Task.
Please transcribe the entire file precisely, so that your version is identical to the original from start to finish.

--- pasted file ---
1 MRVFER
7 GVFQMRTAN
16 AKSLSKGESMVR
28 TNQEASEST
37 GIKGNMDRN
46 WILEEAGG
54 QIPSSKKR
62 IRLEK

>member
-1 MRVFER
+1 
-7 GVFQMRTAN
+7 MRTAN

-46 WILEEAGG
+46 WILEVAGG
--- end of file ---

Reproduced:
1 MRVFER
7 GVFQMRTAN
16 AKSLSKGESMVR
28 TNQEASEST
37 GIKGNMDRN
46 WILEEAGG
54 QIPSSKKR
62 IRLEK

>member
-1 MRVFER
+1 
-7 GVFQMRTAN
+7 MRTAN

-46 WILEEAGG
+46 WILEVAGG